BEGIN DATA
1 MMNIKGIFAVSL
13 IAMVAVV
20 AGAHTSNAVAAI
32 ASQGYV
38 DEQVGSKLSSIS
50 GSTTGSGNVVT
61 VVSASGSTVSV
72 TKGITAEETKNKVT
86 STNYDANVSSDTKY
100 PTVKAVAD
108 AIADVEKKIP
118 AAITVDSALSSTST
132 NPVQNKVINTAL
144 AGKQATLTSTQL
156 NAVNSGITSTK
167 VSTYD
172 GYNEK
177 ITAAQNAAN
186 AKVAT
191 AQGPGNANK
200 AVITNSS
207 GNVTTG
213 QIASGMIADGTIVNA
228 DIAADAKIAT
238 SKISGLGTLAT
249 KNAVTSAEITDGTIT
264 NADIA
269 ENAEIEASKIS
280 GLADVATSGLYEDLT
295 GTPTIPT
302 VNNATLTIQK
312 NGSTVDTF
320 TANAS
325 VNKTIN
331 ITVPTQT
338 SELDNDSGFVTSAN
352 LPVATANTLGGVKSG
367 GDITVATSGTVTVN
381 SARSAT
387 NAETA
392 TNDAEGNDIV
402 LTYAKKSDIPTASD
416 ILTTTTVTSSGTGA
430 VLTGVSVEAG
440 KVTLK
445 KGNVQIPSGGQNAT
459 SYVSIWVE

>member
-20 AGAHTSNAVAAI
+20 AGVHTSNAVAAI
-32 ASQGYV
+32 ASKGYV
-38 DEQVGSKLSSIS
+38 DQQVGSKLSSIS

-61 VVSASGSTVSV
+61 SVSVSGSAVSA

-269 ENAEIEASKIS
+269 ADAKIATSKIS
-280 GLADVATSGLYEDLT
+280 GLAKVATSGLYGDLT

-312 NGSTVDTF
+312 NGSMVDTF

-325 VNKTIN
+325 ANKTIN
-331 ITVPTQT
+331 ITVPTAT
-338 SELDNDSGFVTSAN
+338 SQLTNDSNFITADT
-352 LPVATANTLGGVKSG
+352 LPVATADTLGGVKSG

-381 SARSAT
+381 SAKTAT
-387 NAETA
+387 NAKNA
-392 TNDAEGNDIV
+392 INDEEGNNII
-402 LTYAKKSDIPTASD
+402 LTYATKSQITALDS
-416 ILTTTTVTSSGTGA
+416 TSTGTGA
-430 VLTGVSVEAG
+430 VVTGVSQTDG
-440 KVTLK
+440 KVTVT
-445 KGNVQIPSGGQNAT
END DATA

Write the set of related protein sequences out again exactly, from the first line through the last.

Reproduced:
1 MMNIKGIFAVSL
13 IAMVAVV
20 AGAHTSNAVAAI
32 ASQGYV
38 DEQVGSKLSSIS
50 GSTTGSGNVVT
61 VVSASGSTVSV
72 TKGITAEETKNKVT
86 STNYDANVSSDTKY
100 PTVKAVAD
108 AIADVEKKIP
118 AAITVDSALSSTST
132 NPVQNKVINTAL
144 AGKQATLTSTQL
156 NAVNSGITSTK
167 VSTYD
172 GYNEK
177 ITAAQNAAN
186 AKVAT
191 AQGPGNANK
200 AVITNSS
207 GNVTTG
213 QIASGMIADGTIVNA
228 DIAADAKIAT
238 SKISGLGTLAT
249 KNAVTSAEITDGTIT
264 NADIA
269 ENAEIEASKIS
280 GLADVATSGLYEDLT
295 GTPTIPT
302 VNNATLTIQK
312 NGSTVDTF
320 TANAS
325 VNKTIN
331 ITVPTQT
338 SELDNDSGFVTSAN
352 LPVATANTLGGVKSG
367 GDITVATSGTVTVN
381 SARSAT
387 NAETA
392 TNDAEGNDIV
402 LTYAKKSDIPTASD
416 ILTTTTVTSSGTGA
430 VLTGVSVEAG
440 KVTLK
445 KGNVQIPSGGQNAT
459 SYVSIWVE

>member
-20 AGAHTSNAVAAI
+20 AGVHTSNAVAAI
-32 ASQGYV
+32 ASKGYV
-38 DEQVGSKLSSIS
+38 DQQVGSKLSSIS

-61 VVSASGSTVSV
+61 SVSVSGSAVSA

-269 ENAEIEASKIS
+269 ADAKIATSKIS
-280 GLADVATSGLYEDLT
+280 GLAKVATSGLYGDLT

-312 NGSTVDTF
+312 NGSMVDTF

-325 VNKTIN
+325 ANKTIN
-331 ITVPTQT
+331 ITVPTAT
-338 SELDNDSGFVTSAN
+338 SQLTNDSNFITADT
-352 LPVATANTLGGVKSG
+352 LPVATADTLGGVKSG

-381 SARSAT
+381 SAKTAT
-387 NAETA
+387 NAKNA
-392 TNDAEGNDIV
+392 INDEEGNNII
-402 LTYAKKSDIPTASD
+402 LTYATKSQITALDS
-416 ILTTTTVTSSGTGA
+416 TSTGTGA
-430 VLTGVSVEAG
+430 VVTGVSQTDG
-440 KVTLK
+440 KVTVT
-445 KGNVQIPSGGQNAT